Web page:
Administration or to special controls by FDA.  Thus, if the laboratory
performs patient testing using Class I ASR's obtained or purchased from an
outside vendor, federal regulations require that the following disclaimer
accompany the test result on the patient report:  

"This test was developed and its performance characteristics determined by
(laboratory name).  It has not been cleared or approved by the U.S. Food and
Drug Administration."

The CAP recommends additional language, such as "The FDA has determined that
such clearance or approval is not necessary.  This test is used for clinical
purposes.  It should not be regarded as investigational or for research.
This laboratory is certified under the Clinical Laboratory Improvement
Amendments of 1988 (CLIA-88) as qualified to perform high complexity
clinical laboratory testing."

The above disclaimer is not required when using reagents that are sold in
kit form with other materials and/or an instrument, and/or with instructions
for use, and/or when labeled by the manufacturer as Class I for in vitro
diagnostic use (IVD), Class II IVD, or Class III IVD.

Most antibodies used in immunohistochemistry are labeled "for in vitro
diagnostic use" and thus do NOT require the disclaimer.

Antibodies, nucleic acid sequences, etc., labeled "Research Use Only" (RUO)
purchased from commercial sources may be used in home brew tests only if the
laboratory has made a reasonable effort to search for IVD or ASR class
reagents.  The results of that failed search should be documented by the
laboratory director.

The laboratory must establish or verify the performance characteristics of
tests using Class I ASR's and RUO's in accordance with the Method
Performance Specifications section of the Laboratory General checklist.

The laboratory may put an ASR disclaimer on the pathology report for all
immunostains, FISH and ISH studies collectively used in a particular case.
Separately tracking each reagent used for a case and selectively applying
the disclaimer to only the class I ASR's is unnecessary. 



REFERENCES: 1) Department of Health and Human Services, Food and Drug
Administration. Medical devices; classification/reclassification; restricted
devices; analyte specific reagents. Final rule. Fed Register. 1997(Nov
21);62243-45 [21CFR809, 21CFR864];  2) Caldwell CW. Analyte-specific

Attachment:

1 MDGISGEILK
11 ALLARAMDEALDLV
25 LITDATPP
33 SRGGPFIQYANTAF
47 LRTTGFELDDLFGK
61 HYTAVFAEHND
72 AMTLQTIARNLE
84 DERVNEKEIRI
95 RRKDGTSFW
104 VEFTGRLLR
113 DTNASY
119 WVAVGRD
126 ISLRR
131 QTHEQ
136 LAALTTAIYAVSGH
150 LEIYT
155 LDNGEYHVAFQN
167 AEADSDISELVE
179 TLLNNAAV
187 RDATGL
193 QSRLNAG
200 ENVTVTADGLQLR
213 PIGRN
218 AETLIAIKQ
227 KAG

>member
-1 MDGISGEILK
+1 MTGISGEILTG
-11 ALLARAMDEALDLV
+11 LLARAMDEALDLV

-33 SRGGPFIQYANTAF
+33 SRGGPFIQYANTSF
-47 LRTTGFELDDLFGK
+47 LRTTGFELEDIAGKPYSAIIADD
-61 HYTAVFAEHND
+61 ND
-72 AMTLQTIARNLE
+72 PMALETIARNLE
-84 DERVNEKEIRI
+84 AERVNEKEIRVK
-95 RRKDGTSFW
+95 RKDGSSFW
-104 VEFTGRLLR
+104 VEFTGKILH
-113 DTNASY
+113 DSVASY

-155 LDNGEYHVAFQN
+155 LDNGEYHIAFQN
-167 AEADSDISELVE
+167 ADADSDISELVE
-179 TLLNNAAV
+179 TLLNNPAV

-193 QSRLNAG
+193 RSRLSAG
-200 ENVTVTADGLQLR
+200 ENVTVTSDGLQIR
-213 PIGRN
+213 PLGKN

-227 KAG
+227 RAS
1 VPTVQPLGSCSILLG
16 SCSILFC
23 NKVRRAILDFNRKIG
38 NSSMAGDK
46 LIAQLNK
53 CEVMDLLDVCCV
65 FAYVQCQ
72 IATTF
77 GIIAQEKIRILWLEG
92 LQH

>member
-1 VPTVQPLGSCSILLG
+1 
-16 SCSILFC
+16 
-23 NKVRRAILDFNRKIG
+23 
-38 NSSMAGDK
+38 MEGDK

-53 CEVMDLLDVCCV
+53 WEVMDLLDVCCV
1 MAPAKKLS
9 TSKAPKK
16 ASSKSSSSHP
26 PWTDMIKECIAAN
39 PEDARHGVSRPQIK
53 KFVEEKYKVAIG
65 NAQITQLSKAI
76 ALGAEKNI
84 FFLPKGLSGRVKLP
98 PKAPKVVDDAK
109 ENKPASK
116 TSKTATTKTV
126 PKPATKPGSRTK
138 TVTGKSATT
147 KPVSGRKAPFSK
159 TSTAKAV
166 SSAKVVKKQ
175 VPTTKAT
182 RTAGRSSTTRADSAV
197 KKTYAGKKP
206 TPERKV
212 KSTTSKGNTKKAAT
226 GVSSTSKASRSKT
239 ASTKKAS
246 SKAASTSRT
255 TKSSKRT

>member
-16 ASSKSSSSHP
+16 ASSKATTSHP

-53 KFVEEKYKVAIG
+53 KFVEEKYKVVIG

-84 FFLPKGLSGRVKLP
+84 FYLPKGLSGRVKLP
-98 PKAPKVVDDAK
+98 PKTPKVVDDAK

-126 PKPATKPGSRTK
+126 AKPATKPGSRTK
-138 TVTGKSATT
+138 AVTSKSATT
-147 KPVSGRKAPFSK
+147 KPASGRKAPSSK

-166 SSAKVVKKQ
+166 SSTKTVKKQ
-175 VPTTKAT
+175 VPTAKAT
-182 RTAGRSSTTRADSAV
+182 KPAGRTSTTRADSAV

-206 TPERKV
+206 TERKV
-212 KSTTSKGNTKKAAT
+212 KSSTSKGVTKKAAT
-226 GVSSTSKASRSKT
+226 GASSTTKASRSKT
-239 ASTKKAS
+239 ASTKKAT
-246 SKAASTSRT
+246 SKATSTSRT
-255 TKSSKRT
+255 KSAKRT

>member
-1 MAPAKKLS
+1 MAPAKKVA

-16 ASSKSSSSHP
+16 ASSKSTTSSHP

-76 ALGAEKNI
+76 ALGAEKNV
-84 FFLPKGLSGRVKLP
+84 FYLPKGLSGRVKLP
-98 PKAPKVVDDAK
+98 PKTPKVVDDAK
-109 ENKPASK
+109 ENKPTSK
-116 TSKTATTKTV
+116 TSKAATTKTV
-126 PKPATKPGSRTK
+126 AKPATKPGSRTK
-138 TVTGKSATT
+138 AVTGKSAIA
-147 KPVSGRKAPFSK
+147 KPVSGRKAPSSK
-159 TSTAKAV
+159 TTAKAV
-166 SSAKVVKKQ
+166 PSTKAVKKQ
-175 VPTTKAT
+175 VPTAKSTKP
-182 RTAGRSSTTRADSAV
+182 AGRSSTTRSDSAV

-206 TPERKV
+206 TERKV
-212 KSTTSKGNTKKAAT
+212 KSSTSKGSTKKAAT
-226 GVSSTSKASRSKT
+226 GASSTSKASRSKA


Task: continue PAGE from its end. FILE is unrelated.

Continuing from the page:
reagents in the flow cytometry laboratory. Arch Pathol Lab Med.
1998;122:861-864;  3) Graziano. Disclaimer now needed for analyte-specific
reagents. Northfield, IL: College of American Pathologists CAP Today.
1998;12(11):5-11;  4) Analyte Specific Reagents; Small Entity Compliance
Guidance., February 26,
2003;  5) Shapiro JD and Prebula RJ. FDA's Regulation of Analyte-Specific
Reagents. Medical Devicelink, February 2003.;  6) U.S. Department
of Health and Human Services, Food and Drug Administration.;  7) U.S. Department of Health and Human
Services, Food and Drug Administration. 

-----Original Message-----
[] On Behalf Of Pat Zeitlow
Sent: Tuesday, March 15, 2005 7:30 AM
To: Histology SLU;
Subject: RE: [Histonet] ASR disclaimer question

Interestingly, I just got inspected yesterday and had a lengthy discussion
with the inspector on ASR disclaimers.  My strong opinion is that you do not
need to use the disclaimer unless you are using antibodies or reagents that
would be considered "home brew" (i.e. Detection systems not purchased ready
to use, antibodies with no
instructions for use, etc.).    All of the reagents and antibodies that
we use (regardless of manufacturer labeling) come with directions for use
and performance indications, therefore we do not use the disclaimer.
Naturally we validate every antibody and reagent before placing any protocol
in use. There is a lengthy commentary in the newest checklist that I think
clearly supports our decision not to use the disclaimer. The quote you
included says it all.  I produced a copy of the final rules with that
highlighted for the inspector.  I did not get sited nor was it recommended
that I add the disclaimer.  I look forward to the many opinions I will read
on the Histonet.


-----Original Message-----
From: Histology SLU [] 
Sent: Tuesday, March 15, 2005 9:14 AM
Subject: [Histonet] ASR disclaimer question

Hello All:
 I have information from the CAP website from 10/2003 that states: 'The FDA
very clearly distinguishes ASR's from immunohistochemistry (IHC) reagents
(final rule effective Aug. 17 1998).  The FDA defines IHC's as "in vitro
diagnostic devices....intended to identify, by immunological techniques,
antigens in tissue or cytologic specimens."  Unlike ASR's, IHC's are labeled
by manufacturers with directions for use and performance indications.'  I
have checked with all of my vendors and all actually label their antibodies
as IVD, research, or ASR.  Those companies that have ASR antibodies
available always use the letters ASR in the catalog number (at least all of
the ones I have contacted). Using all of this information, our lab does not
use ANY ASR's, so in you all's professional opinion, must we include the
For those of you that have been inspected lately, what specifically are the
inspector's comments about this topic?
As always, it will be great to hear all of your feedback.  Thanks, in